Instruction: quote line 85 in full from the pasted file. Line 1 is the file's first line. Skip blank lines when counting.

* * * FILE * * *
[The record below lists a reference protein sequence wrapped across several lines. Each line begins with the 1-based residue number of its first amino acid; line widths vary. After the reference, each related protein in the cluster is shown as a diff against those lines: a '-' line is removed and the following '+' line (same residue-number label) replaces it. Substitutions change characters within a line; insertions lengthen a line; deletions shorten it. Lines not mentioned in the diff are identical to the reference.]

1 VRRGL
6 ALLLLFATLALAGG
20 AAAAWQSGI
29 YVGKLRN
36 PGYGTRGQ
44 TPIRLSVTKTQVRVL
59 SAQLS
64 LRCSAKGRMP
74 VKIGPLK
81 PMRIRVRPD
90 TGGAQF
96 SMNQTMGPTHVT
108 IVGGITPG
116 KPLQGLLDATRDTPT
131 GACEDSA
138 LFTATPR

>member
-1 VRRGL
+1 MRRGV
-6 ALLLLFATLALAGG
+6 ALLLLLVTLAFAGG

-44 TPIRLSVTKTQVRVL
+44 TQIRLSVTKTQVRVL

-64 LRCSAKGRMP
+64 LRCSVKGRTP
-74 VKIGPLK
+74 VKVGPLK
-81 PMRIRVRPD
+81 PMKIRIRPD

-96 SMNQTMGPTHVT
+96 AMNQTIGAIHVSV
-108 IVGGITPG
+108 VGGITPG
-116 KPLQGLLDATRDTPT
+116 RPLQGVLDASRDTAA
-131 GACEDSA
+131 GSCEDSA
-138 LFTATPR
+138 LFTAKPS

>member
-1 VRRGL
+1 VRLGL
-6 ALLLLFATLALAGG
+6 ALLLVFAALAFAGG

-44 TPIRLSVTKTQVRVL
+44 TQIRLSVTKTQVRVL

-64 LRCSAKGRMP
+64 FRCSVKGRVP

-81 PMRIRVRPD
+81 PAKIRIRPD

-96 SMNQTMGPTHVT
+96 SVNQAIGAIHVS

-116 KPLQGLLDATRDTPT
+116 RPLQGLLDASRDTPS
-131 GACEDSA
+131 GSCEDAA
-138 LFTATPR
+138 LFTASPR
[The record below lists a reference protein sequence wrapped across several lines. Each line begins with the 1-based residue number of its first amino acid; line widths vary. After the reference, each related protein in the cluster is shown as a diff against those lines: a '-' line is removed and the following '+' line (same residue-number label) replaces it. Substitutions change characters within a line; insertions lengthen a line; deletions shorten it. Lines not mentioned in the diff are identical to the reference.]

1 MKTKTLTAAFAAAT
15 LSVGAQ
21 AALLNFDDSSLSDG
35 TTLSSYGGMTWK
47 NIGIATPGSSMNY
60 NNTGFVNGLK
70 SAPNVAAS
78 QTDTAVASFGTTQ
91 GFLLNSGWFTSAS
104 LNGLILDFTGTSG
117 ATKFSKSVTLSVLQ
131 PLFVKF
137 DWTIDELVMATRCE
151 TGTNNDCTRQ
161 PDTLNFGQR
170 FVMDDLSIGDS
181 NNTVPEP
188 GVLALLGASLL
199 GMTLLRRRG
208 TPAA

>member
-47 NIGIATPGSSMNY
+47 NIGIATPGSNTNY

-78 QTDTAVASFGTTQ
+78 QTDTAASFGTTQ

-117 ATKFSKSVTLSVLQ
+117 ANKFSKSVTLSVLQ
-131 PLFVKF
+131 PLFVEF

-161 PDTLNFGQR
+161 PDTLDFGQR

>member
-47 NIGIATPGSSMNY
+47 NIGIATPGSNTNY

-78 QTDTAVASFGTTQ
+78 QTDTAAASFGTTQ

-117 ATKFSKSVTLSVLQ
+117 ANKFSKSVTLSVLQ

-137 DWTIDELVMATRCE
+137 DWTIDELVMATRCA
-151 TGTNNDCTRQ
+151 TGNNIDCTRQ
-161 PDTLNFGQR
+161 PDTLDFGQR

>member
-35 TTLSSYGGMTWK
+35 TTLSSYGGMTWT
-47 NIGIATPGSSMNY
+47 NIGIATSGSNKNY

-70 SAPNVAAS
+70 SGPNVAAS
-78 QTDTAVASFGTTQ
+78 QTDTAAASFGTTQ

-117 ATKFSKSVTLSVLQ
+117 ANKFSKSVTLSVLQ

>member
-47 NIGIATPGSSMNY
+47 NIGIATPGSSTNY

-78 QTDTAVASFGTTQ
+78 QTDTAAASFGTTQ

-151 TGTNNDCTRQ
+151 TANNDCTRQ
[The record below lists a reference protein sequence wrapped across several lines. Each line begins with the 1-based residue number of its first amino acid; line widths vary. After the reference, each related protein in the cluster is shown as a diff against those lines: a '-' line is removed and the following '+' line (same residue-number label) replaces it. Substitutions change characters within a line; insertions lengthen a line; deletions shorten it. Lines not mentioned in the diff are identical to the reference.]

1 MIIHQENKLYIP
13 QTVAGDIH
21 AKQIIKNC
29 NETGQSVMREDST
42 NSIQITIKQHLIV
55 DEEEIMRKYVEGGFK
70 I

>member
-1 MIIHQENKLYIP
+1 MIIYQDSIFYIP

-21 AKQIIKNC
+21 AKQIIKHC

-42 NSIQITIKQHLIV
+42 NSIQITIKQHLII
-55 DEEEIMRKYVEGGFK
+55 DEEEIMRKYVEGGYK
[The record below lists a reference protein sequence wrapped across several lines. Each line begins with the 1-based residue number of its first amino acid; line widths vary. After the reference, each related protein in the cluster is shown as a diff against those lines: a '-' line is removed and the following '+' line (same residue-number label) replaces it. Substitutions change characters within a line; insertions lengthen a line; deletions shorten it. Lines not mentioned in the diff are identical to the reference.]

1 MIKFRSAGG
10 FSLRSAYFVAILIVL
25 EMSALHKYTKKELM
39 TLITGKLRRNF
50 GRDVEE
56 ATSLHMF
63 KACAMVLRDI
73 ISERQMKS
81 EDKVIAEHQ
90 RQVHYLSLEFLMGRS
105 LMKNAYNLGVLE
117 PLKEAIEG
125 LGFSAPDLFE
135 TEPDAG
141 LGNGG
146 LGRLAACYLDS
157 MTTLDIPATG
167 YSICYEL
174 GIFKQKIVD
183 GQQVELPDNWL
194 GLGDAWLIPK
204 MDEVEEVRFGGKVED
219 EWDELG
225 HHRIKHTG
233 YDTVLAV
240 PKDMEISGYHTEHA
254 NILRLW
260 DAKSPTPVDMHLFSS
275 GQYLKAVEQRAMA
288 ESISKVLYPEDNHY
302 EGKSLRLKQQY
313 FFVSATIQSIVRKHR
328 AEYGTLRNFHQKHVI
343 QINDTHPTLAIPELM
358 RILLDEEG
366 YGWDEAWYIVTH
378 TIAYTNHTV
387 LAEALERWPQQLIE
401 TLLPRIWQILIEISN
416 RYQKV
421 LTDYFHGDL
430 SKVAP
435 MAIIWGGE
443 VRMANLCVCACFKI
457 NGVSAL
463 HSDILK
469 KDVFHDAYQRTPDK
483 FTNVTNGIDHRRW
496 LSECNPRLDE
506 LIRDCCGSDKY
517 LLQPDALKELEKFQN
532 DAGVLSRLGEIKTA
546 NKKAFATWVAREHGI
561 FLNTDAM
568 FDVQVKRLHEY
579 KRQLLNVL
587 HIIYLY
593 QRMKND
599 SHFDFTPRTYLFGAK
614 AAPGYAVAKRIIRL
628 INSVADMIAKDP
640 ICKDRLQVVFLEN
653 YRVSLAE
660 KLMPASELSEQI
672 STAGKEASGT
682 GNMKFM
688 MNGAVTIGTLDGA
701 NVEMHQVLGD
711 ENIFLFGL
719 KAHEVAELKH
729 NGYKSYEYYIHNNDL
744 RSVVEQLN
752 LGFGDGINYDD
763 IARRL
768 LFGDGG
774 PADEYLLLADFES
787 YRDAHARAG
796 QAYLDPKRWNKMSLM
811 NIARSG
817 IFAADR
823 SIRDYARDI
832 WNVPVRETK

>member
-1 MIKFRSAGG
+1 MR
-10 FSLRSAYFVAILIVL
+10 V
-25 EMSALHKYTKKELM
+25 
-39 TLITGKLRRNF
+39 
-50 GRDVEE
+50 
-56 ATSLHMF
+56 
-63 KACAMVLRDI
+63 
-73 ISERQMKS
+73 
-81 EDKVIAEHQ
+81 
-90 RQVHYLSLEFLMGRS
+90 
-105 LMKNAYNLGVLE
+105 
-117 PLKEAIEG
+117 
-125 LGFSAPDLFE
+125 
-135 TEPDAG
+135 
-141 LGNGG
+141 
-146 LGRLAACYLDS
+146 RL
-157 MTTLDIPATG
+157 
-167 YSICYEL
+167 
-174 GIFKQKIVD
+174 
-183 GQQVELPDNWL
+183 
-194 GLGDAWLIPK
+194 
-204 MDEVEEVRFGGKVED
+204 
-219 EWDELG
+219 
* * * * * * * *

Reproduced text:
+78 QTDTAASFGTTQ